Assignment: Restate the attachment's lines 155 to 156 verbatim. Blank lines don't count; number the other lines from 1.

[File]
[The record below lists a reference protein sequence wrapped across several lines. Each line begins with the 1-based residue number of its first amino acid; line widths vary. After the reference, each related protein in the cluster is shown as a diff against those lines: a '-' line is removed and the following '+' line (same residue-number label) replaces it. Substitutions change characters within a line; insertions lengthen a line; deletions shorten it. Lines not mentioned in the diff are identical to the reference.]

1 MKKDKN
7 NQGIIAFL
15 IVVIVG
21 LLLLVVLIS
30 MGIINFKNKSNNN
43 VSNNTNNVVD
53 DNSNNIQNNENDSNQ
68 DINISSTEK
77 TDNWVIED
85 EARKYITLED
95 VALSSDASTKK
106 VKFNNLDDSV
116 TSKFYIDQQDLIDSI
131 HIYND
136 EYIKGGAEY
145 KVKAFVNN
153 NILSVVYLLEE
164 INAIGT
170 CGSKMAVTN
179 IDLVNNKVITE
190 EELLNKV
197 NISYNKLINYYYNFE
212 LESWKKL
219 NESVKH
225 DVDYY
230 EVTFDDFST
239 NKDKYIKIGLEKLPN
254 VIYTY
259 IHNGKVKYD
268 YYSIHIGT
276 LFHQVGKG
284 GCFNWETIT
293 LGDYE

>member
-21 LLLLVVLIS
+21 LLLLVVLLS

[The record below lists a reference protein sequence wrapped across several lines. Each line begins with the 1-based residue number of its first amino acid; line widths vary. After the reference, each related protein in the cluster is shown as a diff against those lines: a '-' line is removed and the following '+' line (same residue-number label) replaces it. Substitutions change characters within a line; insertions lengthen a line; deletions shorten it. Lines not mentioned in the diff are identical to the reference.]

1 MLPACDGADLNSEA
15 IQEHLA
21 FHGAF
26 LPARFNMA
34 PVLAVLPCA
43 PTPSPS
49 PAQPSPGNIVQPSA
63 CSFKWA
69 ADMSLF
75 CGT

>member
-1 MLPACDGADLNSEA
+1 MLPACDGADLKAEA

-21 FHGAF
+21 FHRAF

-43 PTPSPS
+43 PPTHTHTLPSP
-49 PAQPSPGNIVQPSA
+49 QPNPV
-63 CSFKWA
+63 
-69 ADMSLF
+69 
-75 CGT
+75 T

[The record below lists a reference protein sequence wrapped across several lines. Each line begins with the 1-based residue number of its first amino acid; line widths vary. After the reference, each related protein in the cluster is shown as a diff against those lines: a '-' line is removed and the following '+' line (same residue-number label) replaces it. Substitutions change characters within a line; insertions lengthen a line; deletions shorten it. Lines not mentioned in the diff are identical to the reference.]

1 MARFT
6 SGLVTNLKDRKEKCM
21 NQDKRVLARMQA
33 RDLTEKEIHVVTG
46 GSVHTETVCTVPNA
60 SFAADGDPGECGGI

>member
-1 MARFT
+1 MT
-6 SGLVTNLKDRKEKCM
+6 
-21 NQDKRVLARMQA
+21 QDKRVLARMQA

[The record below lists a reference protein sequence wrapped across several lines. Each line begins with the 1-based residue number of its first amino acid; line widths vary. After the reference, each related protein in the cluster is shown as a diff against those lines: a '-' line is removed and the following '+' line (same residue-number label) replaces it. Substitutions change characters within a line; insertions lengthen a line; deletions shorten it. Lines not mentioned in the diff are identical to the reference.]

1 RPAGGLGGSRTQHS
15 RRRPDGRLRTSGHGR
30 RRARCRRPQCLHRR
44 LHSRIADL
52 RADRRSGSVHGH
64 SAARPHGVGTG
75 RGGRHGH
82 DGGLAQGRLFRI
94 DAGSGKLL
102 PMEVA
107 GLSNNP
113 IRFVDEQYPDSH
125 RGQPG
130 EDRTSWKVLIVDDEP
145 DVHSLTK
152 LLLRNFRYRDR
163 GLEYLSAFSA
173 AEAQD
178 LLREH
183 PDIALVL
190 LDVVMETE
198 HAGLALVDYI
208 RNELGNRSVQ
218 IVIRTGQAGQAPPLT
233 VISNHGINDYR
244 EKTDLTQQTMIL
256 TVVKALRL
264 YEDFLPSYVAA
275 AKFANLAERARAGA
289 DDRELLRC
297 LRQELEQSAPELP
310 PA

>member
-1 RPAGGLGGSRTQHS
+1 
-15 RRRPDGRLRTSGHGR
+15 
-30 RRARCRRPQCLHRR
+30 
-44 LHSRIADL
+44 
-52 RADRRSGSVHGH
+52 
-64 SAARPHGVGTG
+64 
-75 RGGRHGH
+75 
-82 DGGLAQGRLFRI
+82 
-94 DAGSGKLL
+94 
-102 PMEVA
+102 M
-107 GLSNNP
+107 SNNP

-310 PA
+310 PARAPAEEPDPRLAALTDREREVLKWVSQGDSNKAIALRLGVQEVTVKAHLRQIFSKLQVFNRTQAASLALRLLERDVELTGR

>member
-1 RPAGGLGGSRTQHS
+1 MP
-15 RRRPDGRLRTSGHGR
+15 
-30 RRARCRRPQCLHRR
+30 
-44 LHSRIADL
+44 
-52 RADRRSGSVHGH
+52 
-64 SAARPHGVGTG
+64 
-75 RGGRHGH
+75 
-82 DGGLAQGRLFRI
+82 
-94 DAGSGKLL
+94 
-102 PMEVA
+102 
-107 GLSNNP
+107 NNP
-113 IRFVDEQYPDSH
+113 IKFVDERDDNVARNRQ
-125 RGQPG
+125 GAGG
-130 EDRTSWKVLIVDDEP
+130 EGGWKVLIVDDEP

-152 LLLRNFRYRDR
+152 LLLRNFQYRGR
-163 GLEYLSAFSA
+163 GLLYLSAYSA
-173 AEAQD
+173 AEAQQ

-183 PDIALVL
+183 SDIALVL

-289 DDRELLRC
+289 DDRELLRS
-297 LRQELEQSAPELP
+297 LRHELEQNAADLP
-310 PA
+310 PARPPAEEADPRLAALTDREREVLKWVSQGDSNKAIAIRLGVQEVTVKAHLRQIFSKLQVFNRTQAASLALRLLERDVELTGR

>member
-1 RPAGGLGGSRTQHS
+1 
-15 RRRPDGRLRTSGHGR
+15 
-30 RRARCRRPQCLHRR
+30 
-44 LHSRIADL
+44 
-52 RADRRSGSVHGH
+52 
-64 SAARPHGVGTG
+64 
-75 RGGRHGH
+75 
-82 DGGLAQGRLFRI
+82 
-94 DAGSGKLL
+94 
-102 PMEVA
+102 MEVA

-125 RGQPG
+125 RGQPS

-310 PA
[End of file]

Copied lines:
-102 PMEVA
+102 